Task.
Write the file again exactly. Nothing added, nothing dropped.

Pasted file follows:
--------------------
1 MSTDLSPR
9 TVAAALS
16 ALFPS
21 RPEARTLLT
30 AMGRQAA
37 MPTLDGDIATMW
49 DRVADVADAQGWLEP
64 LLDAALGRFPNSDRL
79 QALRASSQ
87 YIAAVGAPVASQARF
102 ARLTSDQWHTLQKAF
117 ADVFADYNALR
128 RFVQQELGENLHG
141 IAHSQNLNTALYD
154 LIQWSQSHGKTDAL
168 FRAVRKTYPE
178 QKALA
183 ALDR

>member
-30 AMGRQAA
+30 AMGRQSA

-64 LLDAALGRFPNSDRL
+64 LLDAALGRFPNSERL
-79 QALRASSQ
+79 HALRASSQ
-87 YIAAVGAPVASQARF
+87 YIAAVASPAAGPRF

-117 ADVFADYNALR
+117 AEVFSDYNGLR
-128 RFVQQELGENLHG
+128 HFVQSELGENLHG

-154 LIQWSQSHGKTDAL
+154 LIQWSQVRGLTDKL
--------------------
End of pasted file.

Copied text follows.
1 MSTDLSPR
9 TVAAALS
16 ALFPS
21 RPEARTLLT
30 AMGRQAA
37 MPTLDGDIATMW
49 DRVADVADAQGWLEP
64 LLDAALGRFPNSDRL
79 QALRASSQ
87 YIAAVGAPVASQARF
102 ARLTSDQWHTLQKAF
117 ADVFADYNALR
128 RFVQQELGENLHG
141 IAHSQNLNTALYD
154 LIQWSQSHGKTDAL
168 FRAVRKTYPE
178 QKALA
183 ALDR

>member
-30 AMGRQAA
+30 AMGRQSA

-64 LLDAALGRFPNSDRL
+64 LLDAALGRFPNSERL
-79 QALRASSQ
+79 HALRASSQ
-87 YIAAVGAPVASQARF
+87 YIAAVASPAAGPRF

-117 ADVFADYNALR
+117 AEVFSDYNGLR
-128 RFVQQELGENLHG
+128 HFVQSELGENLHG

-154 LIQWSQSHGKTDAL
+154 LIQWSQVRGLTDKL